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Assume that there exists a convex differentiable loss function l(x) on a compact convex decision set D ⊂ R^{n}. We assume that l(x) has a unique global minimum of zero. Each of a sample of i = 1,..., N experts provides an estimate x^{i} for x*, the ideal point of l(x), in such a way that the values l^{i}=l(x^{i}) are distributed according to a density, g(x), here called the expert performance density, on the range of l(x). Let S_{D}(l_{0})={x: l(x)=l_{0}} ∩ D. Assume that the distribution of x given l_{0}, that is, the density of x on S_{D} (l_{0}), is uniform. We call this the contour density. This last assumption asserts that estimates of the same loss value are distributed with equal probability above and below the minimizer of l(x), called the ideal point.
Next let f(x) be the corresponding density of the x^{i} when such a density exists. We will refer to f(x) as the expert estimate density. Note that the sample observations x^{i} relate to statistical properties of f(x). Now define A_{D}(l) to be the volume measure in R^{n} of the set T_{D} (l) = {x: l(x) ≥ l} ∩ D. That is, A_{D}(l) is the Lebesgue measure in R^{n} of the set T_{D}(l). Finally denote the range of l(x) on D by the interval [a, b] and assume that A_{D}(l) is differentiable. For the forecasting combination application we consider, D will be all of the real line, and [a, b] becomes [0, ∞]. Then the first result is
Theorem 1: Consider the process given by first selecting a value of 1 in [a, b] according to a specified density g(x), andthen selecting x uniformly on the set S_{D}(l). If the density for x exists, it is given by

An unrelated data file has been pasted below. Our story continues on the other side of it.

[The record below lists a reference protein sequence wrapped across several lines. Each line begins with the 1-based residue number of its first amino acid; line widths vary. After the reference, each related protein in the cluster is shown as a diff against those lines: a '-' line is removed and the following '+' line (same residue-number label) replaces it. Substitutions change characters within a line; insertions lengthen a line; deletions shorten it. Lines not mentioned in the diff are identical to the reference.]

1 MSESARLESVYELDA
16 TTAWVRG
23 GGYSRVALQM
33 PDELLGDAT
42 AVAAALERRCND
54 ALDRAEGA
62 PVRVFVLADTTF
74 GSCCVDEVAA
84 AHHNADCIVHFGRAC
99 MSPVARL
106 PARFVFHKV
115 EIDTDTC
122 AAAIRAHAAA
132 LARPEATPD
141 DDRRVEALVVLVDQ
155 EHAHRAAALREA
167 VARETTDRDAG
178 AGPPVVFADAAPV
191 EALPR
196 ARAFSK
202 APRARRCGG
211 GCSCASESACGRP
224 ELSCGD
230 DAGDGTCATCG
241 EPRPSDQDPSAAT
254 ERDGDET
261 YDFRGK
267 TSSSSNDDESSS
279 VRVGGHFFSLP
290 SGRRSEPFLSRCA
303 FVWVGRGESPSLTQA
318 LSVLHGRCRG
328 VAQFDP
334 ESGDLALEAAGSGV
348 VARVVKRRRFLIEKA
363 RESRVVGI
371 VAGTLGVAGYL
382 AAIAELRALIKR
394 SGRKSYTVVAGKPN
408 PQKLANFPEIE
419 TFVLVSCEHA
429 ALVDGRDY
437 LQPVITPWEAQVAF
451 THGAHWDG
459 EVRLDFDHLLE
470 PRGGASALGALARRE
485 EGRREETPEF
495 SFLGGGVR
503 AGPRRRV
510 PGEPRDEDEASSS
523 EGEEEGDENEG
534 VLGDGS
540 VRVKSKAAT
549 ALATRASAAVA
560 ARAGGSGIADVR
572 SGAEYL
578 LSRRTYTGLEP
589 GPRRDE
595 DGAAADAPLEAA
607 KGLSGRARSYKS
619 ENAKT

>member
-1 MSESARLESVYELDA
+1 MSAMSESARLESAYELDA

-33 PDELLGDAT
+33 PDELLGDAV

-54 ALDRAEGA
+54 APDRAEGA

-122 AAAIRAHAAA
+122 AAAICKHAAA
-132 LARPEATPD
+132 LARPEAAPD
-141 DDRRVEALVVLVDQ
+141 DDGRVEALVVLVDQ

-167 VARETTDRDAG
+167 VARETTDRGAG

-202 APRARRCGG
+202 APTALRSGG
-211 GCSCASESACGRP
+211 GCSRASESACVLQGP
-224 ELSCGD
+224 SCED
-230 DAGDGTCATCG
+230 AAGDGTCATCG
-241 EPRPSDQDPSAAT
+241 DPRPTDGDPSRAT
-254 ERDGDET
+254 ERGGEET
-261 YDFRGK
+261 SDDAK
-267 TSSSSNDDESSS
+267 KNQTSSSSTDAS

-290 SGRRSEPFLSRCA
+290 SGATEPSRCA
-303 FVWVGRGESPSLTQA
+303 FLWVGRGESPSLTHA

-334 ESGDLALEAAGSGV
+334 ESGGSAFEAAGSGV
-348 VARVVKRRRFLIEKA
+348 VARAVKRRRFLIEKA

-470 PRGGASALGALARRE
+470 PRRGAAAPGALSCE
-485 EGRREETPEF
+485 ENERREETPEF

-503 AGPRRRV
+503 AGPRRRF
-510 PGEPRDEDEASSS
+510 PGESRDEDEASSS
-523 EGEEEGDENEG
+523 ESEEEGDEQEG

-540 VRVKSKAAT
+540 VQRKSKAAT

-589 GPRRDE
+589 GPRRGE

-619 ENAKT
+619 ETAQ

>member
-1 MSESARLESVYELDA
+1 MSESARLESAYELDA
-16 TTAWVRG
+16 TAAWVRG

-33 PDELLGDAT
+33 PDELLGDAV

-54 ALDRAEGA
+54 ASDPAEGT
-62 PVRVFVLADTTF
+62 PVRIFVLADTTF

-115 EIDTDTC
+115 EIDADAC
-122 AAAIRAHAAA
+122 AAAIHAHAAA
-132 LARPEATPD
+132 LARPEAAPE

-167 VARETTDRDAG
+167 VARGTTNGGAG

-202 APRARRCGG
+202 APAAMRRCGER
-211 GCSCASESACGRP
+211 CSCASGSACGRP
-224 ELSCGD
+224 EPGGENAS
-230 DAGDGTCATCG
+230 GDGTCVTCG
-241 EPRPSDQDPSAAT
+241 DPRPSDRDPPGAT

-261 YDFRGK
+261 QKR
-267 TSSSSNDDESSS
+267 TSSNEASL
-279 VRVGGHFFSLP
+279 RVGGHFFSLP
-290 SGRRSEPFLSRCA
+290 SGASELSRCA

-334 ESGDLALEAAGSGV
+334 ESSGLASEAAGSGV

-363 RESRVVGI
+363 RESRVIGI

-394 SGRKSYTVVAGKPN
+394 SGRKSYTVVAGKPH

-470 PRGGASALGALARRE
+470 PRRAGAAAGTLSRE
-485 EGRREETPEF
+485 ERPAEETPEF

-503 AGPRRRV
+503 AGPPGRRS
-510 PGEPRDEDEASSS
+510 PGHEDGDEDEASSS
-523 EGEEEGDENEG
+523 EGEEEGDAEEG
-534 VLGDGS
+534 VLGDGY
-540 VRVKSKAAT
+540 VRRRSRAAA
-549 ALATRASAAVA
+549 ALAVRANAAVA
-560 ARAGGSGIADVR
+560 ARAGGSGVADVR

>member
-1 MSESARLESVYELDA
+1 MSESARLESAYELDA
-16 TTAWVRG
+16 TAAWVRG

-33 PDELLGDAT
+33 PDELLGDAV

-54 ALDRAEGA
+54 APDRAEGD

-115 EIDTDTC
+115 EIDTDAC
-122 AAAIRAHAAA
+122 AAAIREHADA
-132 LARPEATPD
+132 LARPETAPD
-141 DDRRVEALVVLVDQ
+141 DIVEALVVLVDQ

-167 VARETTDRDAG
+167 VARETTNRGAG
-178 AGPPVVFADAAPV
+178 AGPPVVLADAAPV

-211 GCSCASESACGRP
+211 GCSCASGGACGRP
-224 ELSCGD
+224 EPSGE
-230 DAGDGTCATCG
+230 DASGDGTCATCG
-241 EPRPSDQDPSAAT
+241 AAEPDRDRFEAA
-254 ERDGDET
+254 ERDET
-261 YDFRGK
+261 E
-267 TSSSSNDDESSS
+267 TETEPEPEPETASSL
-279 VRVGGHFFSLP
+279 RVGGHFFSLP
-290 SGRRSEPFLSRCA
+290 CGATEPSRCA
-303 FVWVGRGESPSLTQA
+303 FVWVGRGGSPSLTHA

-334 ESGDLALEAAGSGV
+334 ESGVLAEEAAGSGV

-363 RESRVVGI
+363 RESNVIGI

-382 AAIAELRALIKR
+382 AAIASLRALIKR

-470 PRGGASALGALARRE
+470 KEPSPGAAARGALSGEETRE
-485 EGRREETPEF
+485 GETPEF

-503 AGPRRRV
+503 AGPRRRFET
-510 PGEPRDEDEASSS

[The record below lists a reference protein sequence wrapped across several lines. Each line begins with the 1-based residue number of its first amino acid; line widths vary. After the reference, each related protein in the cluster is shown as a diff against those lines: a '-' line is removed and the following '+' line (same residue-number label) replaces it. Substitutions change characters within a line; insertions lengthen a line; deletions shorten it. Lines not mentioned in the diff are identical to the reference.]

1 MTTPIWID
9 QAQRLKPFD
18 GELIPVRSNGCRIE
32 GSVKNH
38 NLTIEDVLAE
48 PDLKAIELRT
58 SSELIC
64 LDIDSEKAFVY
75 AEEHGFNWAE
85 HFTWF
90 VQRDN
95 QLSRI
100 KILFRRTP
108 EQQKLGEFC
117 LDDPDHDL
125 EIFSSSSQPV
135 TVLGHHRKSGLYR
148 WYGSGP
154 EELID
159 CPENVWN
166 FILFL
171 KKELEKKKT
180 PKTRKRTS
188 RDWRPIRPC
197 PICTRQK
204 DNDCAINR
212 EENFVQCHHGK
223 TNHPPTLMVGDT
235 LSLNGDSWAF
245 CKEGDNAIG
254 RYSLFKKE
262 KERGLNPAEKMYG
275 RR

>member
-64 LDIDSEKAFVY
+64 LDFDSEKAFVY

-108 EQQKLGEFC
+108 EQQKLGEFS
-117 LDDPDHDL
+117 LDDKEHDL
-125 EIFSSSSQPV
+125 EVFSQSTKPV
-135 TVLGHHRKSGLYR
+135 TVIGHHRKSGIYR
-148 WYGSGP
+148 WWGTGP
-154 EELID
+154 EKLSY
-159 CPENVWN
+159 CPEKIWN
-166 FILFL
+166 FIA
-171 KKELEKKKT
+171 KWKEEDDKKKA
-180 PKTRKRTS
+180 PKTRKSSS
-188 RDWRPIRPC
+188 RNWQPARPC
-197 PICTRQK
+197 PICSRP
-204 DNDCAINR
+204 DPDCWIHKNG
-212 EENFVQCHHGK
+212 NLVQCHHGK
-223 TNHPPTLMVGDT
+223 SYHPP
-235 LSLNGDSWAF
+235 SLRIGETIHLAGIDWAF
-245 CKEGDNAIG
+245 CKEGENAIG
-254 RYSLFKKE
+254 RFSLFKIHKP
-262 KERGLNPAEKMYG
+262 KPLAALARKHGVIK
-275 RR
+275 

(1) 
where
(2) 
Proof: This proof is a modification of a similar result in Troutt (1993). By the uniform contour density assumption, f(·) must be constant on the level curves of l(x). It follows that f(x) = φ (l(x)) for some function φ . Let G(l) be the cumulative distribution function for l. For l ∈ [a, b] and ε sufficiently small
(3) 
Division by ε and passage to the limit yields
(4) 
and hence (2).
Evidently, a sufficient condition that the mode of f(x) coincides with the minimizer of l(x) is that φ (x) be monotone decreasing and assuming differentiability, then
(5) 
The positivity of φ (l(x)) = f(x)) requires that A'(l)≥0. Next taking the logarithmic derivative of (4) yields
(6) 
and therefore
(7) 
Since φ (l) =f(x) ≥ 0, we therefore have proven
Theorem 3: The mode of the f(x) density (expert estimates) identifies the minimum point of l(x) if
(8) 
Condition (8) shows the required relationship between the loss function, l(x), and the expertise density, g(l) in order that the mode of f(x) identifies the most accurate estimate. The next two examples illustrate its use.
Example 1: Suppose k_{l} and k_{2} > 0 and let
(9) 
Let g(l) be an arbitrary differentiable monotone decreasing density on l ≥ 0. (For example, g(l) = μe^{μ}^{1}, μ > 0.) Here A(l) = (1/k_{1} + l/k_{2}) with A "(l) = 0. Hence (9) holds since g'(l)<0.
Example 2: Let l(x) = k(x  x_{0})^{2} and suppose g(l) = μe^{μ}^{1}, μ > 0. Hence A(l) = 2(l/k)^{1/2}, with A'(l) = (l/k)^{1/2}(1/k) = k^{1/2}l^{1/2} and A"(l) = 1/2k^{1/2}l^{3/2}. Thus
(10) 
for any μ > 0 there exist values of l such that (10) will be positive. Therefore the ideal point cannot be identified by the mode of the expert estimates. In fact, the density, f(x), for this case can be derived using (2) as f(x) = µx exp{μx^{2}} which is easily seen to be bimodal.
To summarize, the mode of expert estimates will tend to identify the most accurate estimate under a wide variety of loss functions, l(x) provided that
Estimates of equal l(x) value, l, are uniformly distributed on the set {x: l(x)= l}. In the case of convex l(x) functions, there are two such values, each of equal likelihood.
Condition (8) holds.
These results suggest that, in general, the mode of individual forecasts should be expected to be an effective and simple maximum likelihood method for forecast combination. It has the potential advantage over the simple average forecast in that the l(x) function may be skewed from trial to trial, even though the performance density may be essentially constant. In "Individual and Combination Forecasts" and "Bayesian Approach," a particular mode estimator, the classical Pearson mode estimate, is obtained in a Markov chain Monte Carlo framework. The results are then applied and compared to five individual and other combination methods.
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